A debate currently under way considers red-light cameras: Are they a common-sense use of technology to protect our safety or are they "scameras," devices designed to rip off unsuspecting motorists and fill local coffers?
The introduction of this technology at intersections around the country has generated both controversy and revenue. So far, the jury is out on which view will prevail. But judging by the growing number of municipalities that are using the cameras, it looks like photo enforcement is with us for a while.
The cameras catch red-light violators by automatically photographing the vehicle crossing an intersection after the light has turned red. The camera is connected to the traffic signal and sensors buried in the pavement at the crosswalk or stop line. The cameras snap a picture when a vehicle passes over the sensors a specified time after the signal has turned red.
Reducing the Risk on Red
Every year, over 800 deaths and 200,000 injuries result from red light violations, according to the Insurance Institute for Highway Safety. Red light cameras are seen as a low-cost tool for reducing some of the carnage that takes place when drivers try to run a red light.
Local municipalities that have installed the cameras consider them to be a cheaper alternative to posting police officers at intersections. The cameras, which cost an average of $50,000 apiece and can operate 24 hours per day, seven days a week, have been shown to reduce red light violations and intersection crashes. A study in Oxnard, Calif., showed red light violations dropped 42 percent after the city installed cameras at nine intersections.
Most cities outsource the red-light camera system. Two leaders in the field are ACS and Lockheed Martin. At least 11 states and the District of Columbia have installed the cameras for red-light running and speeding and more than a dozen countries also use the technology.
One of the biggest camera implementations for red-light running and speeding is in Washington, D.C. The system, run by ACS, has issued more than 500,000 citations, including more than $43 million in fines, and collects over $69,000 per day, according to an article in The Washington Post. ACS was getting approximately 40 percent of each paid ticket.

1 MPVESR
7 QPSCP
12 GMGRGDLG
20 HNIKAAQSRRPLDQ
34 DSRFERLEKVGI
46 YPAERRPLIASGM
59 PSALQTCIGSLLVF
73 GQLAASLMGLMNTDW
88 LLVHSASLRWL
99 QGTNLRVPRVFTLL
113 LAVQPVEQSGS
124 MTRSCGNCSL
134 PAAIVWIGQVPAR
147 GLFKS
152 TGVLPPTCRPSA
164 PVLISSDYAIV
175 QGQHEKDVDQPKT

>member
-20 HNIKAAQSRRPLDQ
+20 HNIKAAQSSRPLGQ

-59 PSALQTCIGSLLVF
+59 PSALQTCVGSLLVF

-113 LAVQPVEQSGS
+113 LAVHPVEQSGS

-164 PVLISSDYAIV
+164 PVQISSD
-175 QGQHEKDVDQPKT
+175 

Yet not all cities make money. Portland, Ore., installed red-light cameras and found drivers putting the brakes on in response. As a result, the number of tickets issued by the system have been far below projections, according to The Oregonian. The city initially projected issuing approximately 25,000 tickets with the photo enforcement system. But it's on pace to issue about 7,000 instead. However, the police have also noticed a significant drop in red-light violations, indicating drivers are much more careful than they were in the past.
Police in Washington, D.C., have reported that the cameras have cut red-light running in the city by as much as 64 percent. The speed cameras have led to a drop in overall speeding violations by 50 percent in the city.
But opponents of red-light cameras -- they call them scameras or gotcha law enforcement -- say municipalities, like Washington, D.C., are cooking the numbers when it comes to issuing violations. The Washington Post reported that because of irregularities, 45 percent of red-light violations caught on camera never result in tickets. Yet the figures are included because calculations are based on the number of violations photographed instead of the number of tickets issued.
Opponents, such as the National Motorists Association, point out that much of the research done on reductions in violations when cameras are installed isn't independent, but paid for by the firms that produce the systems. Critics also don't like the ticket revenue arrangement between cities and the vendors that supply the system. In Washington, D.C., ACS used to receive a 40 percent cut from every